please read
when submitting new fish for this thread please add the proper name, common name, and the group size, as this will save me lots of stress from doing all that by myself

CREDITS
I got like 5-6 fish from this site, and the rest were from knowledge and suggestions
www.franksaquarium.com
 

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Discussion Starter #9
Thank you!
 

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There are just so many options. What sort of combination are you looking for? Centrepiece+school? Just schoolers? Just a couple of unique fish?
 

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There are just so many options. What sort of combination are you looking for? Centrepiece+school? Just schoolers? Just a couple of unique fish?
Just a couple of unique fish or just one single specimen
 

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Well, that gives you some fun options. :) You could have:
- a dwarf puffer tank
- A pair or trio of ADFs
- A pair or trio of killifish (I really like my fundulopanchax gardneri)
- A honey gourami
- 3-4 male Endlers Livebearers
 

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FYI, not all fish in that list are advisable for tanks under 20g. Many of those fish are schooling fish, some needing larger schools that require more space. Many of those fish are very active fish, needing more swimming space than a 20g (or less) allows.
For example, many people think that because Neon Tetra are small that they can be kept in small spaces. This is not true, they need more swimming space than one might think and should not be kept in anything smaller than a 20g tank. Or, as another example, many people list a 20g tank as the minimum for a group of Bloodfin Tetra. But after having kept them myself and seeing their full size at maturity (more than 2", almost 2.5") and seeing just how active they are, I would never recommend they be kept in another less that a 3' tank, at bare minimum. Even more, Red Eye Tetra (Lamp Eye Tetra) get almost 3" and are just as active. They should never be kept in a tank under 3', preferably a 4' tank.
(You can click on the shaded names to read this site's recommendations on tank size.)
So... Just FYI. :-D
 

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Discussion Starter #15
FYI, not all fish in that list are advisable for tanks under 20g. Many of those fish are schooling fish, some needing larger schools that require more space. Many of those fish are very active fish, needing more swimming space than a 20g (or less) allows.
For example, many people think that because Neon Tetra are small that they can be kept in small spaces. This is not true, they need more swimming space than one might think and should not be kept in anything smaller than a 20g tank. Or, as another example, many people list a 20g tank as the minimum for a group of Bloodfin Tetra. But after having kept them myself and seeing their full size at maturity (more than 2", almost 2.5") and seeing just how active they are, I would never recommend they be kept in another less that a 3' tank, at bare minimum. Even more, Red Eye Tetra (Lamp Eye Tetra) get almost 3" and are just as active. They should never be kept in a tank under 3', preferably a 4' tank.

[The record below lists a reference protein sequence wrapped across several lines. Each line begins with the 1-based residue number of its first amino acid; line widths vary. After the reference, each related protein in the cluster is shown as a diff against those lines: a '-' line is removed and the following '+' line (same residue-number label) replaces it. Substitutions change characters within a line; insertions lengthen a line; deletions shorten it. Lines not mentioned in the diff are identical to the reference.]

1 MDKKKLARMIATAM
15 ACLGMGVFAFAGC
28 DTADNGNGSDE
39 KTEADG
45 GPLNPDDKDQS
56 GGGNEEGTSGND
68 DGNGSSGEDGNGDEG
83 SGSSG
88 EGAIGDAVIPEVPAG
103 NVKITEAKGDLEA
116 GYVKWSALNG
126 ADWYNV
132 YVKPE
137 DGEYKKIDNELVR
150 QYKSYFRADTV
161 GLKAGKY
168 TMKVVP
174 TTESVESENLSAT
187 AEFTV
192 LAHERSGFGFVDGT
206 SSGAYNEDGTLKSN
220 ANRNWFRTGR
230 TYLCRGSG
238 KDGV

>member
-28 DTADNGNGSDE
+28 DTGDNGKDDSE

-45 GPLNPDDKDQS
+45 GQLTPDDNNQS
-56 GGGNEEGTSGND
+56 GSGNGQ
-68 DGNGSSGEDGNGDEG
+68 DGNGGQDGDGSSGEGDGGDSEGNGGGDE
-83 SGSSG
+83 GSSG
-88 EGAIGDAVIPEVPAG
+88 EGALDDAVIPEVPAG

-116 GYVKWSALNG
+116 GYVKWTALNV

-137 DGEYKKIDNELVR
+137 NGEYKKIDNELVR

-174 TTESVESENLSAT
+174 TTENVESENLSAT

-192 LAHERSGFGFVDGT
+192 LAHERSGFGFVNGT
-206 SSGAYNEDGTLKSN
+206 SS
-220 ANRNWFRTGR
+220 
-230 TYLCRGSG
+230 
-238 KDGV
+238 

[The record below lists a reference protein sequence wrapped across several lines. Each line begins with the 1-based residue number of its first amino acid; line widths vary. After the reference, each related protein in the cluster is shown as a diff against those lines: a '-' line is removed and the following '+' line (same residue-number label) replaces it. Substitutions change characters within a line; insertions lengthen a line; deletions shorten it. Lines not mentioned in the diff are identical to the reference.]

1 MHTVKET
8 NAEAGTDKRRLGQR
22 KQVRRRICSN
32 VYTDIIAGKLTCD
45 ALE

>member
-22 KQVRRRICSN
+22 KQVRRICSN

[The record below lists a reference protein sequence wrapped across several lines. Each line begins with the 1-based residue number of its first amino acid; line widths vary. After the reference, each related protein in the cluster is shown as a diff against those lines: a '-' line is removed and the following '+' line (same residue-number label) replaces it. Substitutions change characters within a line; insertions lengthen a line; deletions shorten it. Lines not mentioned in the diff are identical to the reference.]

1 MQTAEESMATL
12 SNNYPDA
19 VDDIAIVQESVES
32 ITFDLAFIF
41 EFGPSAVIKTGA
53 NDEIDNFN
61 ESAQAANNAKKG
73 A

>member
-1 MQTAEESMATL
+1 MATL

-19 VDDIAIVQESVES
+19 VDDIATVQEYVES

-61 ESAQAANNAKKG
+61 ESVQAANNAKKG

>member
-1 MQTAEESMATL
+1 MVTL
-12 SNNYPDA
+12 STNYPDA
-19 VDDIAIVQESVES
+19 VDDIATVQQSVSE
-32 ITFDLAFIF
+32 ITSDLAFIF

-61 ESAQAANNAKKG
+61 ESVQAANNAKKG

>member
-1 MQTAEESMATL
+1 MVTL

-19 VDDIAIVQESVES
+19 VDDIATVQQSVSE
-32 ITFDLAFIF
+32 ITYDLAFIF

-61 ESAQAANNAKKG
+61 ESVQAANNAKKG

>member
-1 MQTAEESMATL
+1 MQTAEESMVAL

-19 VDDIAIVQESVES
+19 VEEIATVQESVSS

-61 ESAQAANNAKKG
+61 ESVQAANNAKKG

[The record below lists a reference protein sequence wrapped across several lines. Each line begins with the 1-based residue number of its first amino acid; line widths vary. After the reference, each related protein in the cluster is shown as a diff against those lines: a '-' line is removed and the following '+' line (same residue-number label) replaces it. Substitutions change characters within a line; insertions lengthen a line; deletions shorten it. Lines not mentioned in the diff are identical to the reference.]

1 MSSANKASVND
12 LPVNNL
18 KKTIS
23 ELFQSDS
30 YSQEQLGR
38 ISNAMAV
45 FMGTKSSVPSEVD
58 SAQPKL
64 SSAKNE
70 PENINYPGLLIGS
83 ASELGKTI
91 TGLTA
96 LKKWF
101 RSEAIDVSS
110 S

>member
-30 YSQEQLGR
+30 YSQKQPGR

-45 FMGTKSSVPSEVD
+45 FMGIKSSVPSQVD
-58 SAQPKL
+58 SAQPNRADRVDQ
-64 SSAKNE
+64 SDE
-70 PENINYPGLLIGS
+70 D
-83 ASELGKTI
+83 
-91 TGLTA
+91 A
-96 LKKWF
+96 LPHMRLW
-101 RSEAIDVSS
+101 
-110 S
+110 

(You can click on the shaded names to read this site's recommendations on tank size.)
So... Just FYI. :-D
Well that's why, once I decide what species I want, I'm going to research the particular species, just like I do with every pet I get.
 

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Discussion Starter #16
What about Long Fin Red Minor Tetra?
 

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They would probably work, they are also called more commonly called the serpae tetra. ;)
 

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I'd keep that species only, I hear they are aggressive little buggers.
 

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I agree with Olympia.
 

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In a 15-20 gallon tank, I would go for one of the Pseudomugil species. There are several species to choose from and some prefer soft water, while others prefer harder water and some even brackish.

I have honey blue-eyes and they are truly spectacular when displaying and sparring. If you want them to spawn, all you need to do is add a spawning mop or a handful of java moss, give them lots of live food (I do blackworms, grindals and BBS) and they will usually do the rest. They are egg eaters so you need to comb through daily and remove any eggs for artificial hatching.

In a tank that size I'd recommend a school of delicate, spotted or forktail blue-eyes depending on your parameters. Forktails and delicates are more suitable for harder water and higher pH, while spotted and honey blue-eyes do best in softer and lower pH water.

Here's a picture of a happy 'frisky' honey blue-eye male


You could also try a small school of Melanotaenia maccullochi might work in a 15-20 gallon tank. They don't grow very big, and the Skull Creek variety is absolutely stunning.